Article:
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The Russian Writing System

The Russian alphabet is based on a modified version of the Cyrillic alphabet and contains 33 letters (21 consonants, 10 vowels and 2 symbols to indicate whether a preceding consonant in a word is “hard” or “soft,” i.e., palatalized or not).

The Russian writing system did not appear until the 17th Century. Up until that point, the written language in Russia was Old Church Slavonic, a liturgical language. With the introduction of a revised Russian alphabet by Peter the Great (1672-1725), as well as his championing of a literary style nearer to the vernacular, written Russian began to be much more common and then flourished in the 19th and 20th centuries1.

According to the Encyclopædia Britannica, early “Russian punctuation was based on Greek practice, since the Cyrillic alphabet is derived from the Greek; and by the 17th century several quite elaborate systems had evolved in different areas.” However, starting in the 18th Century, the Russian writing system moved more toward punctuation conventions similar to those found in German (specifically, the use of commas to offset subordinate and coordinate clauses, and spacing of letters in different ways to show emphasis)2.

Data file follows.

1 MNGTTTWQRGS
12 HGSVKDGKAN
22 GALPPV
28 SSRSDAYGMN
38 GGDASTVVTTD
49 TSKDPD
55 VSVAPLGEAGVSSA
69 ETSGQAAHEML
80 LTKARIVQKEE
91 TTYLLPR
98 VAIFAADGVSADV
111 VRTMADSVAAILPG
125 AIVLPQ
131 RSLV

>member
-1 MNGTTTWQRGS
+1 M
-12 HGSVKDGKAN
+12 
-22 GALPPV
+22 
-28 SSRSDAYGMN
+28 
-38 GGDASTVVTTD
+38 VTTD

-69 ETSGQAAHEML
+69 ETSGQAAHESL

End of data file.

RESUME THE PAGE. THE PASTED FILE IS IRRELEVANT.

Modern Russian spelling rules follow major 1918 and 1956 reforms. Additional reforms were put forth in the 1990s, but have not been implemented due to the public’s negative reaction3.

Additional resources on the Russian writing system can be found on the Web at:

For information on The Russian Language, please see our Quick Facts Library.

1 “Russian (Русский)” Omniglot: A Guide to Writing Systems
http://www.omniglot.com/writing/russian.htm

[Accessed December 21, 2004]

2“punctuation” Encyclopædia Britannica from Encyclopædia Britannica Premium Service.
http://www.britannica.com/eb/article?tocId=53183

[Accessed December 22, 2004]

3 “Russian Language” Wikipedia
http://en.wikipedia.org/wiki/Russian_language#Orthography

[Accessed December 22, 2004]